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Erikson’s Theory Of Psychosocial Development Applied To Teaching Technology

2267 words - 9 pages

Erikson’s Theory of Psychosocial Development Applied to Teaching Technology

Erik Erikson believed that individual development takes place in a social context. He believed that development is a lifelong process. His theory contains eight stages of development that occur at different points in an individual’s life. At each stage, the individual has, what he coined as, a developmental crisis. Developmental crises are issues in the stage that must be dealt with in order to move on to the next stage. Each stage offers an outcome as to what will happen if the crisis is not resolved.
Incomplete development of one stage can effect later development. Erikson’s developmental model can be used to determine when it is appropriate for an individual to learn how to use computers. The model can also help determine what computer skills are appropriate for each stage.

Erikson’s first stage of development is trust versus mistrust. This stage occurs from birth until about one year. During the first year of life infants rely on others for their basic needs. Infants must learn to rely and trust their caregivers to provide for them. If the infant’s needs are met, then the he or she will develop a secure attachment to the caregivers and learn to trust his or her environment. If the infants do not pass this stage, then they will likely mistrust others and the things in their environment. The infant will either view the world as supportive or unsupportive. For successful completion of this stage, parents should aid in the developmental process by responding consistently to the needs of the infant. During this stage of development, teaching computers is not a possibility. Children in this stage have not yet reached the ability to use a computer.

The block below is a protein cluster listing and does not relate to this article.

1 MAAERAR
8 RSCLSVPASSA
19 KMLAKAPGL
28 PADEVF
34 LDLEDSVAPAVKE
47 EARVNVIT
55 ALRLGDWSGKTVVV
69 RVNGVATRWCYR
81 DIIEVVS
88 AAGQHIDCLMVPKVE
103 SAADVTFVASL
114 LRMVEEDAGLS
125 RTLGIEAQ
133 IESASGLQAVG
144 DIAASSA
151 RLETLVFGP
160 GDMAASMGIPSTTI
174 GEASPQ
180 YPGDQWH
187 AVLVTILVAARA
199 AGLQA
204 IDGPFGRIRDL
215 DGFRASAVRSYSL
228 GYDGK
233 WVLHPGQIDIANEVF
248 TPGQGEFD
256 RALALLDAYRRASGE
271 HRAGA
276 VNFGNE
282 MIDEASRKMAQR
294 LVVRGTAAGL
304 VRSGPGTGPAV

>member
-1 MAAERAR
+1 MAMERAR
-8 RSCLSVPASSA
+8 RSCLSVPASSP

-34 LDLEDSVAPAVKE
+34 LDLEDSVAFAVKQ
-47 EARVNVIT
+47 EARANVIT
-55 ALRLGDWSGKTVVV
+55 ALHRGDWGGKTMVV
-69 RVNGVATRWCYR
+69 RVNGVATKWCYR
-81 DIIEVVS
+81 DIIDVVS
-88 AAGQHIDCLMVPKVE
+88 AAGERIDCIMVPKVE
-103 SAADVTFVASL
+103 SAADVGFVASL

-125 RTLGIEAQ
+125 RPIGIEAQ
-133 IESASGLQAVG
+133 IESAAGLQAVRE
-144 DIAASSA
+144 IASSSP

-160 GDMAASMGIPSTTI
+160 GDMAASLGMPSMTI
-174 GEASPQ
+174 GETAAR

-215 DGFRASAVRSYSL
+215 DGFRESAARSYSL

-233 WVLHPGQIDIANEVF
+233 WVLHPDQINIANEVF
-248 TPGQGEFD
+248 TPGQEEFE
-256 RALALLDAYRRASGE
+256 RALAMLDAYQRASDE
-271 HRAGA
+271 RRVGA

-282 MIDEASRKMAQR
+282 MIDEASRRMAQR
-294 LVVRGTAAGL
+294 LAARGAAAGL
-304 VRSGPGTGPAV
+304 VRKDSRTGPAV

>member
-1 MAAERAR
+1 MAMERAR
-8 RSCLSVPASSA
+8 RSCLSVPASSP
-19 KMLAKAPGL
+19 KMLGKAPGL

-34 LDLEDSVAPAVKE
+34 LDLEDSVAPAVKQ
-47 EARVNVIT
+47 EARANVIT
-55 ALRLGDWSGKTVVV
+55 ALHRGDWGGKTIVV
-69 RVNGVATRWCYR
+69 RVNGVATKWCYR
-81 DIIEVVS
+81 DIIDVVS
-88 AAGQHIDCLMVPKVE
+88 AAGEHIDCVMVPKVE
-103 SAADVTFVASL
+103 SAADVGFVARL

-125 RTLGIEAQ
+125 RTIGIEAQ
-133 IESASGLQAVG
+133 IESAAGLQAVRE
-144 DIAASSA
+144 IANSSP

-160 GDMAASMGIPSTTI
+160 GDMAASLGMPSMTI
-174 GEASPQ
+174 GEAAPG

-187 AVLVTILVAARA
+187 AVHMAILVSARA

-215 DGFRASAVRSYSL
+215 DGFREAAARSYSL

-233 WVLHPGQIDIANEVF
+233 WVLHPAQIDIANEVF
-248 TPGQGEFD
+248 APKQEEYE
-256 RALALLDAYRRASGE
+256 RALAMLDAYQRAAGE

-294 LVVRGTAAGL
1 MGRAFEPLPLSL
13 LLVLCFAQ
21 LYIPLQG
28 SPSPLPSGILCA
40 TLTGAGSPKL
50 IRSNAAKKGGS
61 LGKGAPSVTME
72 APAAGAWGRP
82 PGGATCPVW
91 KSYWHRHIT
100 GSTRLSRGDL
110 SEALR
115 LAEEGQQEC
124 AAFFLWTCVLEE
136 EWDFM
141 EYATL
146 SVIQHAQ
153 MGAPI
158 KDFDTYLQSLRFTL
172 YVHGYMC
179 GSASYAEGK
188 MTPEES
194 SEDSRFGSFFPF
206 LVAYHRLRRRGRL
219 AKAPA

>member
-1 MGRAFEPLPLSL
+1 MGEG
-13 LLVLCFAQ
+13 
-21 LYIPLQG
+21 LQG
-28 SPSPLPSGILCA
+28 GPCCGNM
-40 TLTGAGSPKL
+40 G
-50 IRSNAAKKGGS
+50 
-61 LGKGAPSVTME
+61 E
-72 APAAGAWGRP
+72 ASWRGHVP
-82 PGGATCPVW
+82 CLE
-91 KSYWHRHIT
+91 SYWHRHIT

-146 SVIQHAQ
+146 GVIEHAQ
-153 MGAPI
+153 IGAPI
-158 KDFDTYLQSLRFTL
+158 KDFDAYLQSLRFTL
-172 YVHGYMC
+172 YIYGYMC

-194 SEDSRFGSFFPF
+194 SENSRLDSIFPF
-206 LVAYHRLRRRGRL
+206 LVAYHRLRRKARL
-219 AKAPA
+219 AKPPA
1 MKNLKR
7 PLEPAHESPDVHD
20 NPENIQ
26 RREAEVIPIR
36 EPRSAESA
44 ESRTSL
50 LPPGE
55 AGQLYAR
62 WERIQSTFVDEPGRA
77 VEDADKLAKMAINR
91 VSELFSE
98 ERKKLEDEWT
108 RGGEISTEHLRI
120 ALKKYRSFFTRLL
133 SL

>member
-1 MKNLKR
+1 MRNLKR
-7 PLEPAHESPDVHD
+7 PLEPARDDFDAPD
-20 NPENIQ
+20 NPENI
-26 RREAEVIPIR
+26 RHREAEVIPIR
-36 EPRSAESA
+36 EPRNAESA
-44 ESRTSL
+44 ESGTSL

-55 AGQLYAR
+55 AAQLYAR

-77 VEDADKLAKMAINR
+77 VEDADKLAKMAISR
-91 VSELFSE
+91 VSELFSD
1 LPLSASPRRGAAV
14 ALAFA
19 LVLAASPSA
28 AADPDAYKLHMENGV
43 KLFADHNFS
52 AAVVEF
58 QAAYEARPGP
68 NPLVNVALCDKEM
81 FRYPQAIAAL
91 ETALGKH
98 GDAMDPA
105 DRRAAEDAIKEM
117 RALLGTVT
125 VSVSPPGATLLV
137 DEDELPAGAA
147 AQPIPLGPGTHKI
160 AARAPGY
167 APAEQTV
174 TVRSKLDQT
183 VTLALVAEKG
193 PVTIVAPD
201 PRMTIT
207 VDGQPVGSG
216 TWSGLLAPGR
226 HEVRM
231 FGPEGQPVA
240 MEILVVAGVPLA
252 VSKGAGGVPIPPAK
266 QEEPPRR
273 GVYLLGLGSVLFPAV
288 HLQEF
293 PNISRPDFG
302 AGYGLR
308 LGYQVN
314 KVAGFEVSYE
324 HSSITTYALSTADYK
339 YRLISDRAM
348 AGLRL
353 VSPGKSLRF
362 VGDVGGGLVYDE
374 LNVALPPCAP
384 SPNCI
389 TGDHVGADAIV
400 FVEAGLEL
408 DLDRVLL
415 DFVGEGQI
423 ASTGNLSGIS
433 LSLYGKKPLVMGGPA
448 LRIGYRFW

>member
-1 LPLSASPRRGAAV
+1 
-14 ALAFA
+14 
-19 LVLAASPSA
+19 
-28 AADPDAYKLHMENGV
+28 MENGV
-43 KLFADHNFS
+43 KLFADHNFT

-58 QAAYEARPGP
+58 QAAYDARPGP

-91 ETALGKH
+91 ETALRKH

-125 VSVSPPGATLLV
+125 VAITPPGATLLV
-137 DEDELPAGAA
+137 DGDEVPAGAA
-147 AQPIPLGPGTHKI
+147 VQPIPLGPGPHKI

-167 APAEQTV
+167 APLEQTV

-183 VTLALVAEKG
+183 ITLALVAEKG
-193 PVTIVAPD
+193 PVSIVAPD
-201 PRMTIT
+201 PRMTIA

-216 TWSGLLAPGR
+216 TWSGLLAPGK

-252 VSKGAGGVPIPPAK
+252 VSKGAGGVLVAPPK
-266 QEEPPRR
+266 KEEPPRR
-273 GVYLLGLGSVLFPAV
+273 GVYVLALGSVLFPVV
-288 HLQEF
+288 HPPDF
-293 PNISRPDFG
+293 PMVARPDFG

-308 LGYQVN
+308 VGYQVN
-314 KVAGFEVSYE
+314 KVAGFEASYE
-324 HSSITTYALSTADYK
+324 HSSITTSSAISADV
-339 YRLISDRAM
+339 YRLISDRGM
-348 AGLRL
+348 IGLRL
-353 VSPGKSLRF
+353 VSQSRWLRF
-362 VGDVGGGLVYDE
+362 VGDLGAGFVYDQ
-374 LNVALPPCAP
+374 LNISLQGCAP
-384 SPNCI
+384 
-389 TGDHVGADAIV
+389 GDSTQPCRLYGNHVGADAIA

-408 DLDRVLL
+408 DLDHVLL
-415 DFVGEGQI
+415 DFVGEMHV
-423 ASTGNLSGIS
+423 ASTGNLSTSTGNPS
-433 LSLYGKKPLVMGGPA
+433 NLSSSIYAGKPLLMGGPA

Erikson’s second stage of development is autonomy versus shame and doubt. This stage occurs from age one to about age three. The child learns to talk, walk, and do things for him or herself. Self-control and self-confidence begin to develop. Successful passage through this stage results in independence and confidence when relating to others. If the child is not successful in this stage, he or she will doubt him or herself and feel a sense of shame about him or herself. Parents should encourage children to do things for themselves. Parents should allow children to feed themselves, dress themselves, and make choices on their own. They should also give them opportunities to display self-control through toilet training. Overprotective and disapproving parents may cause the child to feel ashamed of him or herself and will likely doubt his or her abilities. Parents must be tolerant of children’s mistakes in this stage of development and parents should reward the child when he or she is successful. It is possible in this stage of development to start teaching children how to use computers. During this stage, parents should introduce the child to the computer. Children in this stage need time to...

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